Waiting times for hospital patients, tuberculosis treatment, medicine availability and the fatality rate for diarrhoea and malnutrition have deteriorated in the first quarter of the Gauteng Health Department’s 2019/20 budget from April to June this year.
This is revealed in the Department’s First Quarterly Report which was tabled yesterday at the Gauteng Legislature Health Committee.
According to the report, only 4 out of 12 district hospitals achieved the 3 hour benchmark waiting time in the outpatients department, down from 11 out of 12 hospitals in the previous year.
While all three tertiary hospitals (Helen Joseph, Tembisa and Kalafong) met the 4 hour benchmark waiting time last year, only one of these hospitals achieved this in the first quarter.
The TB treatment success rate went down from 84% last year to 74%, while TB patients lost to follow-up went up from 6.3% to 9.7% and the TB death rate rose from 6.3% to 6.4%, whereas the target is to keep the death rate below 5%.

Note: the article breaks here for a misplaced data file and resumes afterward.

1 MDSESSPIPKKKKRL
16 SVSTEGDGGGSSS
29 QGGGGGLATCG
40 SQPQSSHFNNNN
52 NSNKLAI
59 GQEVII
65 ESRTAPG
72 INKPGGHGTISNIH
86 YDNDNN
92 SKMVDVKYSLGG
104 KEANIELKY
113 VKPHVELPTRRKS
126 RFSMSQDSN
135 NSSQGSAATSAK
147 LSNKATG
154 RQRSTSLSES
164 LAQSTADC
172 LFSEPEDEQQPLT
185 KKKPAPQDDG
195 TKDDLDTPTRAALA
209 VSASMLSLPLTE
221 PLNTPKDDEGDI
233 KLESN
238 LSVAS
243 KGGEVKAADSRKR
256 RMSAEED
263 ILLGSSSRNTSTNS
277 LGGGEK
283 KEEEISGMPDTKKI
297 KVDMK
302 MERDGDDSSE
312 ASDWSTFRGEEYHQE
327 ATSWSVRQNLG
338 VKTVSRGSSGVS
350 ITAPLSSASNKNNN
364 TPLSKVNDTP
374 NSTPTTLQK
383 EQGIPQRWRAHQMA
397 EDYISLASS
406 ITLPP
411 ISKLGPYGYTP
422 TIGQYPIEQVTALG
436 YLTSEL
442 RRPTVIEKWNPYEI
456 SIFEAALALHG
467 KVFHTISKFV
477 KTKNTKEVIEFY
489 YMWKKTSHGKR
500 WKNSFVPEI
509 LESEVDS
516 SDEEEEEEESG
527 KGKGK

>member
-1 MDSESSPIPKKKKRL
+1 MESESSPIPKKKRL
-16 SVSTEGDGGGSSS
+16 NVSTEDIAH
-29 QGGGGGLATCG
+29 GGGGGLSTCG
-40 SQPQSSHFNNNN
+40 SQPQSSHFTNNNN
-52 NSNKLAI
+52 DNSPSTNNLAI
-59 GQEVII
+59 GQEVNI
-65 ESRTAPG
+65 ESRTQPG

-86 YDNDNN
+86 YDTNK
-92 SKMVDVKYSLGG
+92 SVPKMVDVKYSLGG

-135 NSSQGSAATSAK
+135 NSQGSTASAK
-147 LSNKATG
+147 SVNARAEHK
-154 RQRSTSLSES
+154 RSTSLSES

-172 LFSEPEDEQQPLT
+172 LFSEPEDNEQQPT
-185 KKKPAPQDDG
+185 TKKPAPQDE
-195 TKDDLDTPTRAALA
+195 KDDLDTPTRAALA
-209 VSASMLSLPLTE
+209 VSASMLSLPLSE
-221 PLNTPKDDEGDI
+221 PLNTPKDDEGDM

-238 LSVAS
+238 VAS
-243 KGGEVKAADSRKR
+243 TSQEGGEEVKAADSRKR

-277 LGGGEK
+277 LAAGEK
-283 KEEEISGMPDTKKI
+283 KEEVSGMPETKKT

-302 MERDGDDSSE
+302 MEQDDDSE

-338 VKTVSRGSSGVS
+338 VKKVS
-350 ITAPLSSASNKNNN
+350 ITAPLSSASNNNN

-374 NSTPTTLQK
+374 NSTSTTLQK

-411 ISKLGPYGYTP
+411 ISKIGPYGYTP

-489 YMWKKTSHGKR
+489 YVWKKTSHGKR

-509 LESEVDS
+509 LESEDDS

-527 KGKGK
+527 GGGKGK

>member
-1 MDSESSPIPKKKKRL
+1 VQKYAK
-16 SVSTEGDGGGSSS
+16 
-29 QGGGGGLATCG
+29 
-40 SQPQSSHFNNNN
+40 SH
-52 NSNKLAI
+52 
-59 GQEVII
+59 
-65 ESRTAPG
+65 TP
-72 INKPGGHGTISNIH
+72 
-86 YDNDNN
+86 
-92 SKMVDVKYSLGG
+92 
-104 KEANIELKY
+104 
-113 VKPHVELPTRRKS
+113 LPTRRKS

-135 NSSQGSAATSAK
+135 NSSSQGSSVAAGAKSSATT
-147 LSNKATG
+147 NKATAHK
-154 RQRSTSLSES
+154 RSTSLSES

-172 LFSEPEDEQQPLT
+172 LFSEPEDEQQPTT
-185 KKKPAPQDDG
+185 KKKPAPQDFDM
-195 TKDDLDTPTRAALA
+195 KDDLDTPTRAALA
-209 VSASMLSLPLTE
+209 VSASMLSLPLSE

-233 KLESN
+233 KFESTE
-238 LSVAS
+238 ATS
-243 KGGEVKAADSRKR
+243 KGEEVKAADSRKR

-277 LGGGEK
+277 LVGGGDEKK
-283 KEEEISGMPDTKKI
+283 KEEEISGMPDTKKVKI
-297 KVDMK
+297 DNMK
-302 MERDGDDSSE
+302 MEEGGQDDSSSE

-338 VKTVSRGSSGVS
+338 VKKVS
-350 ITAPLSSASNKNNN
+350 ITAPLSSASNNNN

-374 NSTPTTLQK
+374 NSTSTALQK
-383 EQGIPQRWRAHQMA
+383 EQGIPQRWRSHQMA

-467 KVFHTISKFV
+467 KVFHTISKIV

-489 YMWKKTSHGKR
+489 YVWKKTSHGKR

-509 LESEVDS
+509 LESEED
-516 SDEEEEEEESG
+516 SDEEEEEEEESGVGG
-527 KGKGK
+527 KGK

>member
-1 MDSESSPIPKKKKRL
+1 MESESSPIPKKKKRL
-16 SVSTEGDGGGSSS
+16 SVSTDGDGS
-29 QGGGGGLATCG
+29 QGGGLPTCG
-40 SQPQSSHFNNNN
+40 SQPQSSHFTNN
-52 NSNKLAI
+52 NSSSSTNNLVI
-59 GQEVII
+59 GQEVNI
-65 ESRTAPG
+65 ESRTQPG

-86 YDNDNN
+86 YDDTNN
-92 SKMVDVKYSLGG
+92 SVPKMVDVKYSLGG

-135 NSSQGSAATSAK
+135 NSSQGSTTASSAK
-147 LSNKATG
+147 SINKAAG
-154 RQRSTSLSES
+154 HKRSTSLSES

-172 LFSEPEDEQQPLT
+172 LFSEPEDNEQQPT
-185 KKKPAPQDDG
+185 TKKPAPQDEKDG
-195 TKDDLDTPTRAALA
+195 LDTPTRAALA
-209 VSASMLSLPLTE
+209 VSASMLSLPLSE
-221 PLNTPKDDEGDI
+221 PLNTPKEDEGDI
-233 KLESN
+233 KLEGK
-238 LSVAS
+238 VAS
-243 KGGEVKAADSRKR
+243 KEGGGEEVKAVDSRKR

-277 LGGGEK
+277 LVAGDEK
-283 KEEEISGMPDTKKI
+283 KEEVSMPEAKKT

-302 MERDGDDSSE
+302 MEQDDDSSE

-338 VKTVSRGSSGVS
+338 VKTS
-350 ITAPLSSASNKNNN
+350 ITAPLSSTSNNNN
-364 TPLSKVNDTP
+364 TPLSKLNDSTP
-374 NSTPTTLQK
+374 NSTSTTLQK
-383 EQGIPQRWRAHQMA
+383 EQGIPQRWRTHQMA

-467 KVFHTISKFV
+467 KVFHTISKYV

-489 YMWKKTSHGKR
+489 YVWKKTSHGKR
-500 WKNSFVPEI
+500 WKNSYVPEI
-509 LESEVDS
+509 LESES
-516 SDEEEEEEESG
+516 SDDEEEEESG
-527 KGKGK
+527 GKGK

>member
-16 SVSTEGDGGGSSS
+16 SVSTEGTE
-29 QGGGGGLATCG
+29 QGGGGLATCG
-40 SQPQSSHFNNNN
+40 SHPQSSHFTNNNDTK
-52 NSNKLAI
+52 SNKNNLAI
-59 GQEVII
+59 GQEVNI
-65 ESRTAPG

A shocking statistic is that the number of children dying from acute malnutrition increased from 6.8% to 9% – this includes 7 child deaths in April and 19 deaths in May.
The diarrhoea fatality rate also went up, from 2.1% to 2.6%.
Essential and vital medicine availability, which should be 100%, dropped from 96.3% to 96%.
Poor spending patterns continue – the Administration programme overspent by R132 million because of medical negligence payouts, while Emergency Services failed to spend R46.5 million and hospitals underspent a whopping total of R1.257 billion.
Gauteng Health MEC Bandile Masuku faces a huge challenge to bring improvements after this disappointing start to the financial year.